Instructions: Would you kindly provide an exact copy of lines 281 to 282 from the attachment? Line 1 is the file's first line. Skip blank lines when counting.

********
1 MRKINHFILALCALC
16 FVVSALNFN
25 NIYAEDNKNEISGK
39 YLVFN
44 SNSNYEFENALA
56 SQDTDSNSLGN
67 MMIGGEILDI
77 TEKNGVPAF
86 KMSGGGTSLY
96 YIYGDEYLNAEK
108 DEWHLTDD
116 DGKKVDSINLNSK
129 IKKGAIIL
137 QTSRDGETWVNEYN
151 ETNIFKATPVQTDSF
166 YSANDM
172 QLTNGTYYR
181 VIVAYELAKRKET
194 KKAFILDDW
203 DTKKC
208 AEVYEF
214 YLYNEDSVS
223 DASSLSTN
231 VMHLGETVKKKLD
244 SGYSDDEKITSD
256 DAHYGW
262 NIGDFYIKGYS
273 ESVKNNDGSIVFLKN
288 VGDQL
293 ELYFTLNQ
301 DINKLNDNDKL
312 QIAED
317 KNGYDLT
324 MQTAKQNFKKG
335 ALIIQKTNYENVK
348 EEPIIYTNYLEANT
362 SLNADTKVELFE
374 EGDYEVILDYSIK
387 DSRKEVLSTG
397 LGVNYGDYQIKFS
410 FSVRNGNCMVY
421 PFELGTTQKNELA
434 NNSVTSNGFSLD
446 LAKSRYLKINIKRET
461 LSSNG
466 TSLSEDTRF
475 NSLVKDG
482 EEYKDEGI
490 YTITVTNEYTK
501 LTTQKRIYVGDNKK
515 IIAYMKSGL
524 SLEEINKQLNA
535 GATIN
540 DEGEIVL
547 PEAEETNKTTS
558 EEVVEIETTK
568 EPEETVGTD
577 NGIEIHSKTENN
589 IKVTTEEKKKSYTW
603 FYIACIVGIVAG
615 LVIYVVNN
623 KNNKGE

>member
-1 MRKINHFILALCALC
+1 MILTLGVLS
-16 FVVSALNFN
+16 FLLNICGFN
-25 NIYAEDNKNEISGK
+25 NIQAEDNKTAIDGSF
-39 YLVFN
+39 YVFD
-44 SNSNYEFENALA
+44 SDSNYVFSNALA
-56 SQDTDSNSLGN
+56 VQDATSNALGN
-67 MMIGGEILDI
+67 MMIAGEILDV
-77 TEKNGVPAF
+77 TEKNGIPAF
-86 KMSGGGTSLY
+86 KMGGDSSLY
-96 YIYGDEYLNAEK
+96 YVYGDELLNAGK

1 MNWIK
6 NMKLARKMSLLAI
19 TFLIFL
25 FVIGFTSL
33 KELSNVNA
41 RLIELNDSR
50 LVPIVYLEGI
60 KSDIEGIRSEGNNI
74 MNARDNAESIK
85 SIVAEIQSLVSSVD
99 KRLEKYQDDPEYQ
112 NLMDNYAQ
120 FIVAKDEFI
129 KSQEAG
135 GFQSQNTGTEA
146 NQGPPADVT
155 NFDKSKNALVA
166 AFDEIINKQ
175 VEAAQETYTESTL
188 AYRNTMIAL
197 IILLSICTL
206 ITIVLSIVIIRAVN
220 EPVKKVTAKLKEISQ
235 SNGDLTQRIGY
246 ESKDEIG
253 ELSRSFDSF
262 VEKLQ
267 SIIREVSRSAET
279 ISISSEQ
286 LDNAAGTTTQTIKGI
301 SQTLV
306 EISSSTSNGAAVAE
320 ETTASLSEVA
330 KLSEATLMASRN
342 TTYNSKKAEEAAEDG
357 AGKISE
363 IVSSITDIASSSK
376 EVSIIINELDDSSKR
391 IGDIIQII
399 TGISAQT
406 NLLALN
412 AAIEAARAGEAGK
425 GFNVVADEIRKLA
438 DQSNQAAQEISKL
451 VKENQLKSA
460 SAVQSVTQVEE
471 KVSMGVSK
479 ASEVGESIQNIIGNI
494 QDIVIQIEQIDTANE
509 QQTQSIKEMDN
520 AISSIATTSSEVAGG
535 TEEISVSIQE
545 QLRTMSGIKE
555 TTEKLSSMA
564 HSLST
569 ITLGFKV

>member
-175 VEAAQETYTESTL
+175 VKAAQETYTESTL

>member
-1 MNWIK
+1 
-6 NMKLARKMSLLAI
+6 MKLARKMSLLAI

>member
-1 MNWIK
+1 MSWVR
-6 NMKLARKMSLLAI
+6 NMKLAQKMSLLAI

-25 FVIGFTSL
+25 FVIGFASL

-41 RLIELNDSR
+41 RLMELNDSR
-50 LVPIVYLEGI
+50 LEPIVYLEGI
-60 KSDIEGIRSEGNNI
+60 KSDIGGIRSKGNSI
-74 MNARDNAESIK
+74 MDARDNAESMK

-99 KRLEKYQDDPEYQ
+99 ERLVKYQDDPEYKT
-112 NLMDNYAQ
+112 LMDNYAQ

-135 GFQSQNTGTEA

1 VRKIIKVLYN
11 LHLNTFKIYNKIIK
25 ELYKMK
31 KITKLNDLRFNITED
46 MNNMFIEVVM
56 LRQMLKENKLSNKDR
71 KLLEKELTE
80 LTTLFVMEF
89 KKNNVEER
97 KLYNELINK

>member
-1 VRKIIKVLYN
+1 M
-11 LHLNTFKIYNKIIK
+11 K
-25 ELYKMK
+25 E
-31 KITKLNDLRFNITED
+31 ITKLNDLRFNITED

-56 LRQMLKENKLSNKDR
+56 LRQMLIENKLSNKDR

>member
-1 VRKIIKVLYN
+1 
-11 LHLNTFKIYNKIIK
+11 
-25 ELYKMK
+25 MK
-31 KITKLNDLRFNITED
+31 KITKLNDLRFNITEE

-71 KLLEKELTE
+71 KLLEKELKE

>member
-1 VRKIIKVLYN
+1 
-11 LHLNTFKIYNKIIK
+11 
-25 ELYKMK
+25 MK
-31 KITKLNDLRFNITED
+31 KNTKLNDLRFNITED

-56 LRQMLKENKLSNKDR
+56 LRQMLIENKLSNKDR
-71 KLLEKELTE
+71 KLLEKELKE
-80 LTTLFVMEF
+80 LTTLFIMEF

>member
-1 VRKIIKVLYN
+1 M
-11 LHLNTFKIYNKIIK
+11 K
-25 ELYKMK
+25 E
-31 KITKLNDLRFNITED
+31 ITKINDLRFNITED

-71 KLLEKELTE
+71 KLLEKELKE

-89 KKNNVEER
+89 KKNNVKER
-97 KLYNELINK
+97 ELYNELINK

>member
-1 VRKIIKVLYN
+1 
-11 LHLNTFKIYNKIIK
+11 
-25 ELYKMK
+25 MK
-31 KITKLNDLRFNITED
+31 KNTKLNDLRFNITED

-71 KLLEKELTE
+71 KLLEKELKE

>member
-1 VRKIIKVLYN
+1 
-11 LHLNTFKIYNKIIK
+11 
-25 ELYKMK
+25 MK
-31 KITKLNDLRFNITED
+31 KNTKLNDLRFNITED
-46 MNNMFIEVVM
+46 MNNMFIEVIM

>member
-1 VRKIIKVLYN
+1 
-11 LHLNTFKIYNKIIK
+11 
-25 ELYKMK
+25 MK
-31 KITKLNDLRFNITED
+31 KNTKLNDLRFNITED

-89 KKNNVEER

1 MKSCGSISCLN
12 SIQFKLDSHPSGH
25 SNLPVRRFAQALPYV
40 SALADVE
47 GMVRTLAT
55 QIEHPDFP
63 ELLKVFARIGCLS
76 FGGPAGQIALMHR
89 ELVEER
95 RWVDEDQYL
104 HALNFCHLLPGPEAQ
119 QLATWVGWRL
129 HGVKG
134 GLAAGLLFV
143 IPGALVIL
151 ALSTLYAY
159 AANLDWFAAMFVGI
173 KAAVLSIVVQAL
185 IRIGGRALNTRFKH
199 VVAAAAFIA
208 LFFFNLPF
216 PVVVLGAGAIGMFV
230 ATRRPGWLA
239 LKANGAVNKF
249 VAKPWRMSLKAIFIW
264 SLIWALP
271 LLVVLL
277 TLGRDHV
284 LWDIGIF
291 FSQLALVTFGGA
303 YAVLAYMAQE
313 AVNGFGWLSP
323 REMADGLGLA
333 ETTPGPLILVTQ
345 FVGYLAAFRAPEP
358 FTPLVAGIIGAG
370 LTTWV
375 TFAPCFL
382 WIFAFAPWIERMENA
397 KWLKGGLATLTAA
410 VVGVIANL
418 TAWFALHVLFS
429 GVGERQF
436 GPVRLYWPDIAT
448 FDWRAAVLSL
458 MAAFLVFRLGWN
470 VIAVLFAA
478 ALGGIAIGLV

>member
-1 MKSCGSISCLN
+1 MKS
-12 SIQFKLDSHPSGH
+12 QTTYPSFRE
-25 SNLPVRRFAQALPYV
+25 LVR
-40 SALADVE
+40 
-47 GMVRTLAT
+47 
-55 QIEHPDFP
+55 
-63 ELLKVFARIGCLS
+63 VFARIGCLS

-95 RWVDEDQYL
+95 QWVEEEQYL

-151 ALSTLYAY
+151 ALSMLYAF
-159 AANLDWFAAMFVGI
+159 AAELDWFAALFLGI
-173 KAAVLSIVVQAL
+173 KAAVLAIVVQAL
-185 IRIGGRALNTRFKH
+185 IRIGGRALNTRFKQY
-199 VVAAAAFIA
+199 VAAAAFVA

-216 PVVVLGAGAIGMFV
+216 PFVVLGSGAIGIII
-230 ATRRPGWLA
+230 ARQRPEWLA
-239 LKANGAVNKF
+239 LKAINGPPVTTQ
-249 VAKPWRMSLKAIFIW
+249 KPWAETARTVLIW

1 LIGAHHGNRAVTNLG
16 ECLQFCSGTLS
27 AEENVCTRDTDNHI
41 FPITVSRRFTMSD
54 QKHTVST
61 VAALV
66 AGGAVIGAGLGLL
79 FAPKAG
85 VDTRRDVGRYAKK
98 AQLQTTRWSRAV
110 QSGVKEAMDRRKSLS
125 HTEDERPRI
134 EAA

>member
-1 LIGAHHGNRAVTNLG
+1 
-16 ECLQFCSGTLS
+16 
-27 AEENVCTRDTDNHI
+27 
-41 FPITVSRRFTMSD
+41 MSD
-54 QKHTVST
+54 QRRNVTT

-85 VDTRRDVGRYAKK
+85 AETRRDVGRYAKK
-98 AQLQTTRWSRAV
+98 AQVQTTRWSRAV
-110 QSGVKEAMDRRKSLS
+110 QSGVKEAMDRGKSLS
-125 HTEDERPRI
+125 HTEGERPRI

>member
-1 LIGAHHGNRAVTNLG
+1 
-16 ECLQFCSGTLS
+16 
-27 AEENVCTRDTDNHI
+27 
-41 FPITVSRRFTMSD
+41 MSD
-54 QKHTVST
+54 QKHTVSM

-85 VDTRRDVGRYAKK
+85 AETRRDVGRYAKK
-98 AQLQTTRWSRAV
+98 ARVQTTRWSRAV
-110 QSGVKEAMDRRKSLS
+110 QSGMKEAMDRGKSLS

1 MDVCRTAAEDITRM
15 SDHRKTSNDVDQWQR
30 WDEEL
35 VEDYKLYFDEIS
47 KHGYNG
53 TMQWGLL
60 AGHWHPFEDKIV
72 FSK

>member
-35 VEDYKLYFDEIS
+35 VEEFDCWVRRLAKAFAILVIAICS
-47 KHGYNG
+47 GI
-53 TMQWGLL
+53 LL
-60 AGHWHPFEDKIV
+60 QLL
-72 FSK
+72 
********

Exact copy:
199 VVAAAAFIA
208 LFFFNLPF